But Morgan wasn't finished saving lives. After witnessing a terrible car accident, the inventor decided that roads needed a device to determine when cars and pedestrians had the right of way. His solution was the traffic signal, which he patented in 1923. He eventually sold the rights to General Electric.
Shirley Ann Jackson, contributed research to the touch-tone phone and caller ID
Born in August 1946, Shirley Ann Jackson is a physicist, researcher and inventor. She was the first African-American woman to earn a Ph.D. from MIT, the 18th president of Rensselaer Polytechnic Institute, chairman of the U.S. Nuclear Regulatory Commission under the Clinton administration and, last but not least, an incredible researcher and inventor.
Curious as a child, Jackson grew up with an incredible interest in science and math -- conducting experiments with her father and eventually graduating as valedictorian from her 1964 class at Roosevelt High School in Washington, D.C. After graduating M.I.T. with a PhD in theoretical solid state physics, Jackson worked for AT&T Bell Laboratories.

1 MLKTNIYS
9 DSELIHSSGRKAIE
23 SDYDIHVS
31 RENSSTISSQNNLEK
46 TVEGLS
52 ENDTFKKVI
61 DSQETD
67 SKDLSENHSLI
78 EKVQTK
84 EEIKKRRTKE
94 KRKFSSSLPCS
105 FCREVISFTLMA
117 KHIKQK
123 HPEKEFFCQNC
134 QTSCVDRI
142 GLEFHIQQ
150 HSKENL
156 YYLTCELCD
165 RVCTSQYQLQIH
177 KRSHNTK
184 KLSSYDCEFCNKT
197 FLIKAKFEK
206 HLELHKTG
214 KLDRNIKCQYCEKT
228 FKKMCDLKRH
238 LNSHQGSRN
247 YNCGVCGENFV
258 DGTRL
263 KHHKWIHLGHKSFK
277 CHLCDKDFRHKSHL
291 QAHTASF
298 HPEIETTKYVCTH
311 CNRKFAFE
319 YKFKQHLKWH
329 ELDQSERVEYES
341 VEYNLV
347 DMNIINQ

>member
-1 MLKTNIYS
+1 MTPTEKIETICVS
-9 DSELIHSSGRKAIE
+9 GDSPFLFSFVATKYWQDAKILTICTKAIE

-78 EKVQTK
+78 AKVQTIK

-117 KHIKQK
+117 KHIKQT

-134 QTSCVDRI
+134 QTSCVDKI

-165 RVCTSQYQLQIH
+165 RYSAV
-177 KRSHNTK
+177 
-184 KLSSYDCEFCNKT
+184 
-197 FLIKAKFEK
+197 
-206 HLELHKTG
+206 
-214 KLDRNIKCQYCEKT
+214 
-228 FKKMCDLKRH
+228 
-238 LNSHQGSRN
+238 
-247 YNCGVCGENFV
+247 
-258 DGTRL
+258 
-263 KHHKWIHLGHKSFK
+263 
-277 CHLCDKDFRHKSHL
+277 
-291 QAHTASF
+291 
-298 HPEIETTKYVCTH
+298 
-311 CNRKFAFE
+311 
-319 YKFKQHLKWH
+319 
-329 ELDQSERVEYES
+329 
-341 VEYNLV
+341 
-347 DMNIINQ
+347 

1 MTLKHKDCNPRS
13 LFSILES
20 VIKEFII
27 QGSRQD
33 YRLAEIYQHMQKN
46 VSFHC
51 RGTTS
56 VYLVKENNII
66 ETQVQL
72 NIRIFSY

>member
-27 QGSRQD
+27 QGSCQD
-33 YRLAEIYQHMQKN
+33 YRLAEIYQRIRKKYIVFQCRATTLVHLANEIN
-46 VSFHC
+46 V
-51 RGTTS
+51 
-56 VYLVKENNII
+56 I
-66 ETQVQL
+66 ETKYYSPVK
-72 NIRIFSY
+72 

During her time at Bell, Jackson conducted breakthrough research that enabled the later inventions of the touch-tone phone, caller ID and call waiting.
Charles Drew, inventor of the blood bank
Charles Drew was an American physician, surgeon and researcher. He was born in Washington, D.C. in 1904. On a sports scholarship, Drew attended Amherst College in 1922, later attending medical school in Montreal and becoming the first African-American to earn his doctorate in medical science from Columbia University.
Early during World War II, Drew helped to develop improved techniques for blood storage -- ultimately organizing the first large-scale blood bank in the U.S. for American Red Cross.
But after a ruling that African-American blood was to be segregated, Drew resigned from the organization. He passed away in 1950 at only 44 years old after a car accident.
Related: 10 Resources for Today's Inventors
Frederick Jones, founder of Thermo King